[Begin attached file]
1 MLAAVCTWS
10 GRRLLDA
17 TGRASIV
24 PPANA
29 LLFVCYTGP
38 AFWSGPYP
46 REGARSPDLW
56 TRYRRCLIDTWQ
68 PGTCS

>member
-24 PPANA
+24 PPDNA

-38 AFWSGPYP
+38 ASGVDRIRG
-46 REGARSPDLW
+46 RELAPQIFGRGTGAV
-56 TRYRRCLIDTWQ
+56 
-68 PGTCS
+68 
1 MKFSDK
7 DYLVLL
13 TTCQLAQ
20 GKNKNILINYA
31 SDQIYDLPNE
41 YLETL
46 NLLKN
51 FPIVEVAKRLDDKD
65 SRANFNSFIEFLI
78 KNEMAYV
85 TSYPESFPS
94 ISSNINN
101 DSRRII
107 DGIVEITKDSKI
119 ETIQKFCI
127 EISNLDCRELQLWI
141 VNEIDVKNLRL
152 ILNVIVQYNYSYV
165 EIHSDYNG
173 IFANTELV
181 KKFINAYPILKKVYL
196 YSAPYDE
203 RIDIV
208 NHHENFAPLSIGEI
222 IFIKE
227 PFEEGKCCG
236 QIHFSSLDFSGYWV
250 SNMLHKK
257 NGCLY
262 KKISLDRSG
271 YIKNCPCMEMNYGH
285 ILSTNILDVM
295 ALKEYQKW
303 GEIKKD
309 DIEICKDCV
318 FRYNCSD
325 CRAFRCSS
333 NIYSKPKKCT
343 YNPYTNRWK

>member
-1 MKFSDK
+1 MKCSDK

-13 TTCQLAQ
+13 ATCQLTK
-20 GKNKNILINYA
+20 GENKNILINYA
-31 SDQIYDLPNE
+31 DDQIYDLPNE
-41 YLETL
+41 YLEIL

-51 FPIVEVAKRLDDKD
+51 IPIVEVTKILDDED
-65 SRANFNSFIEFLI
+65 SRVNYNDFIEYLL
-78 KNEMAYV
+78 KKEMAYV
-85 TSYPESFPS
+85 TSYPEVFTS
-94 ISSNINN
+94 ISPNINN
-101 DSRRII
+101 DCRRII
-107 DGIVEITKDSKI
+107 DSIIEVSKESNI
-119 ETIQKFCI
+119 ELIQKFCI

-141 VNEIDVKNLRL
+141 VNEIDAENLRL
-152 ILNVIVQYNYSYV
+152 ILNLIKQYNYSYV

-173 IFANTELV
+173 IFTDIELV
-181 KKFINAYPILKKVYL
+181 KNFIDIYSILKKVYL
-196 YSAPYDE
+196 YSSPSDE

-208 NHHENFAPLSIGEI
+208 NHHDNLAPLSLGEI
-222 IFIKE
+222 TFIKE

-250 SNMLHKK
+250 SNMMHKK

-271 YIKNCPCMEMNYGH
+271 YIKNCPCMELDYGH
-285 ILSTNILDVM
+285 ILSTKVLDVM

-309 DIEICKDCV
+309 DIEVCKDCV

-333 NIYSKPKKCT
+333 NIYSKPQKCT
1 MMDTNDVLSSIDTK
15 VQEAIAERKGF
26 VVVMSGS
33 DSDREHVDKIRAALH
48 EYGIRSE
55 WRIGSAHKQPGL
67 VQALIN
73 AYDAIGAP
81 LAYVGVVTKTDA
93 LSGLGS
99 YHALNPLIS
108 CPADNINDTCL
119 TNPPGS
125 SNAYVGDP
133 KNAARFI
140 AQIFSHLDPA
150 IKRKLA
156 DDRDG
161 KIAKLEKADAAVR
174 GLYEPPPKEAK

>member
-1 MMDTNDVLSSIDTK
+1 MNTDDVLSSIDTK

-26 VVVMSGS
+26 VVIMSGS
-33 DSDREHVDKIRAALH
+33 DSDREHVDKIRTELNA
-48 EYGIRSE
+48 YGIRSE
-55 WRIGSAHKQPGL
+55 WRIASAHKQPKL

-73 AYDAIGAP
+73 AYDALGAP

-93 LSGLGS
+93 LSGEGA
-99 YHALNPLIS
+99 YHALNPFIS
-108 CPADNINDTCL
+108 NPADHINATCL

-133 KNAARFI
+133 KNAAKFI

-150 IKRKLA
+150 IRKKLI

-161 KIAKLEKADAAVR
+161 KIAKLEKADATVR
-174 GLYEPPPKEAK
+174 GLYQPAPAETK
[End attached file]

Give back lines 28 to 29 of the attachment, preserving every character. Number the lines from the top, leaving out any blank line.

51 FPIVEVAKRLDDKD
65 SRANFNSFIEFLI